New Substation, New Level Of Service

Recently energized Berg substation elevates opportunities for Nodak Electric Cooperative

Minnkota crew members energized the Berg substation on April 16.

On April 16, several teams assembled at the Grand Forks site of Berg substation, the newest to be integrated into Minnkota Power Cooperative’s system of more than 255 substations across North Dakota and Minnesota, and the latest to join Nodak’s division of more than 50 distribution substations. After months of planning and construction, it was time to bring life to the lines and metal. 

The anticipation? Electrifying.

“Everybody wants it to be perfect,” said power delivery substation engineer Kara Laframboise as she and other power pros from Minnkota and Nodak performed their final checks. 

Electrician Jimmy Snider (left) and engineer Kara Laframboise look over some final figures on Berg substation’s energization day.

When power began to flow through Berg substation that day, it became the next link in a regional electric grid that rapidly has become more connected, intelligent and reliable – due in large part to the deployment of distribution automation (DA) technologies. 

“With distribution automation, it’s not your typical substation anymore,” said Blaine Rekken, Nodak Member/Energy Services manager. “Our members should know that we’re actively working to advance our substations. Berg is the newest with this technology, but we’re also working with Minnkota, our power provider, to retrofit many of the older ones.”

Distribution automation uses state-of-the-art telecommunications equipment to allow control center operators to access more grid information remotely. Operators can see an issue as it happens – such as low or high voltage, blown fuses, overloads, etc. – and then either resolve the problem themselves or send the correct crews to the site immediately. Before DA, the control center had to rely on the “guess and check” method of dispatching crews, which could lead to longer outage times.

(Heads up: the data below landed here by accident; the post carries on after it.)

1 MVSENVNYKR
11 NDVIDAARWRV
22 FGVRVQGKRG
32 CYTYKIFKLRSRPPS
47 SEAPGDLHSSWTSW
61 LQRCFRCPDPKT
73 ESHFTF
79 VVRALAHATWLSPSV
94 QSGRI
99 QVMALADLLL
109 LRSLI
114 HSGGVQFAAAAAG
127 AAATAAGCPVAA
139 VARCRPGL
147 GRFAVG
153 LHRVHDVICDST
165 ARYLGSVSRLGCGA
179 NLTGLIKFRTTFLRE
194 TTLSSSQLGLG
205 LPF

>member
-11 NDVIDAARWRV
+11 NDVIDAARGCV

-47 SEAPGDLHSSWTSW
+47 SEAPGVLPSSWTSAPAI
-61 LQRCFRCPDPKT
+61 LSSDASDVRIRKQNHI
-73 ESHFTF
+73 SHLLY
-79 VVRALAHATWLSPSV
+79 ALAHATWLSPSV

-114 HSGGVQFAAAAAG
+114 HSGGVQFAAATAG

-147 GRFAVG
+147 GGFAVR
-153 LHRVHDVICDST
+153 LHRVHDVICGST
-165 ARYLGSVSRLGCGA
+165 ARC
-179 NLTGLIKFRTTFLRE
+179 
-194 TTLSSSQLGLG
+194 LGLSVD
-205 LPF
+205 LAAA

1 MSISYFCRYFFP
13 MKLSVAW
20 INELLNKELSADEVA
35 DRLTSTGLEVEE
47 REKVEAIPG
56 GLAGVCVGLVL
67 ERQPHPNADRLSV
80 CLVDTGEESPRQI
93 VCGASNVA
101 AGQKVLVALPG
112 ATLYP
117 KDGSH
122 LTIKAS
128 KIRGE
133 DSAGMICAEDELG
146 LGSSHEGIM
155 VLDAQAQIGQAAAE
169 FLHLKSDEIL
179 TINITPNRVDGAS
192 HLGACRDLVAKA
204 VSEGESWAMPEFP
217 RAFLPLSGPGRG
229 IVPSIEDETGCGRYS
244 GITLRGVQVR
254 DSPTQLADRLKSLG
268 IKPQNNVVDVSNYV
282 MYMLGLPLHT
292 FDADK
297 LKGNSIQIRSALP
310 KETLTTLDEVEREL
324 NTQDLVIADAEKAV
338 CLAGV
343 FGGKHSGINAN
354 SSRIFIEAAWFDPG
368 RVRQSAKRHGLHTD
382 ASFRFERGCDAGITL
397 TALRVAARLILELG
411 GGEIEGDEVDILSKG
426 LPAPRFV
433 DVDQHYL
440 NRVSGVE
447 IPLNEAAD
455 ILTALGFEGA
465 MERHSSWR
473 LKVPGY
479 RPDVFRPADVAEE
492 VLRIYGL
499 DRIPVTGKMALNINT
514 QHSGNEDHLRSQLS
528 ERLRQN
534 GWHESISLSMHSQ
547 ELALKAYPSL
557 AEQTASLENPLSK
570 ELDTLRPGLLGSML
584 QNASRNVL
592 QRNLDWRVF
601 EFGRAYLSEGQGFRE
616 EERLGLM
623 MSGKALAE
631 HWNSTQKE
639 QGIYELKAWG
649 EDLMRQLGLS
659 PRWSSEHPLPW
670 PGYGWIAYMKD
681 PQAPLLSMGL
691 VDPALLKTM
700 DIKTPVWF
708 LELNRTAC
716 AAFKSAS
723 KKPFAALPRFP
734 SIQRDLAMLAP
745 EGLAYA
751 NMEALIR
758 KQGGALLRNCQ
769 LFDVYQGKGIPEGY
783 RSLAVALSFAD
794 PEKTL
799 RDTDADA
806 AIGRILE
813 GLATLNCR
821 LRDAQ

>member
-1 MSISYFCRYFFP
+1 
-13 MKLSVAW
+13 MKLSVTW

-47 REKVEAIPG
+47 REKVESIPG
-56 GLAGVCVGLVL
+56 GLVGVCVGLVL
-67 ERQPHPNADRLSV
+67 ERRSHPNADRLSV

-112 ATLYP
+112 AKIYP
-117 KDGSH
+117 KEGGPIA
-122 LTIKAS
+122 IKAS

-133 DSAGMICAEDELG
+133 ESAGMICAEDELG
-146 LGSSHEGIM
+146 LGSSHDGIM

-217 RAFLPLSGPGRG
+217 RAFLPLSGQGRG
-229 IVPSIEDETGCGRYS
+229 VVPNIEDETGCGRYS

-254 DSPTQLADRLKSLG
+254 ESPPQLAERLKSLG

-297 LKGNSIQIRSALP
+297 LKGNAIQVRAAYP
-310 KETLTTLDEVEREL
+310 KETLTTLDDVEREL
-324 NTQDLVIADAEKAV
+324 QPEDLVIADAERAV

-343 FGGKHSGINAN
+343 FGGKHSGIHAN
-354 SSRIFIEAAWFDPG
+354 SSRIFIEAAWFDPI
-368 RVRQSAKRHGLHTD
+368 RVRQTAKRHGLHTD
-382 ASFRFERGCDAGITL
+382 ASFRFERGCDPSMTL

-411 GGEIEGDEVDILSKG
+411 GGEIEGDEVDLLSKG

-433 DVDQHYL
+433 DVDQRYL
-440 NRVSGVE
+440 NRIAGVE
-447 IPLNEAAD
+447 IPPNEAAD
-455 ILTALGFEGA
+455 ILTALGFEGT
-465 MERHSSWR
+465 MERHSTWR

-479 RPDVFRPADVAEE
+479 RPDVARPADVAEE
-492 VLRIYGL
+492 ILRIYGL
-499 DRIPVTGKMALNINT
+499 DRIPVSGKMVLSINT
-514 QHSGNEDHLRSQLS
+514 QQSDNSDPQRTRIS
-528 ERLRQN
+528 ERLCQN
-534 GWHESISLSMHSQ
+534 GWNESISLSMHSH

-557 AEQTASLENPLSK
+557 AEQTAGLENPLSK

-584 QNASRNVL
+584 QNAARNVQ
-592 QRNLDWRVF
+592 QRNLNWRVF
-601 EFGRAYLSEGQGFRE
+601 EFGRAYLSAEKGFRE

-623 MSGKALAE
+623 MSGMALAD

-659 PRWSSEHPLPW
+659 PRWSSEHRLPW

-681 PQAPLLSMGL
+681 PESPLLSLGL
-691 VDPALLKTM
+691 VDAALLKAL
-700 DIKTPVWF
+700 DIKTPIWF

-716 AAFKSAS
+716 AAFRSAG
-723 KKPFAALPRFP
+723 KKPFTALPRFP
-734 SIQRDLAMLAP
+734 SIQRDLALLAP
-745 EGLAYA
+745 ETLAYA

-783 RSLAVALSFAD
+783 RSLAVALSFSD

Updated regulator control panels at distribution substations like Coleman will help Minnkota’s control center better monitor and respond to fluctuations in voltage.

“This technology is going to create a more reliable system and safer environment,” said Minnkota System Operations superintendent Reed Daws. “If we deem something is wrong in a sub, we can de-energize it while we wait for someone to get there, and they can go in safely and see what’s going on. Instead of losing high-investment equipment like transformers, we might be able to de-energize them and save them. In the end, it’s going to be very valuable, not only on the financial side, but also keeping people with safe, reliable power.”

“Minnkota is putting more DA into more substations to make them smarter,” Rekken said. “Our collective goal is to provide power, and to do it with the least amount of disruptions. This is one of the ways we’re doing it.”

The new Berg substation is not only a smart substation – it’s a necessary one. The sub is energized for extra capacity for a growing Grand Forks area, relieving pressure on the existing system. It will also add needed redundancy and the ability to move power from one substation to another in the event of an outage. That means minimal outage times for members.

Technical maintenance technician Perry Flaten checks for proper voltages in the CT/PT box at the Coleman substation.

“We’re continually seeking ways to increase reliability. Our members are always at the forefront of our minds,” Rekken said. “When we add new substations, our members usually don’t see that – along with all of those other innovative things that happen behind the scenes. But we want to celebrate those advancements, because they help us meet our mission of providing the highest-quality electric service.”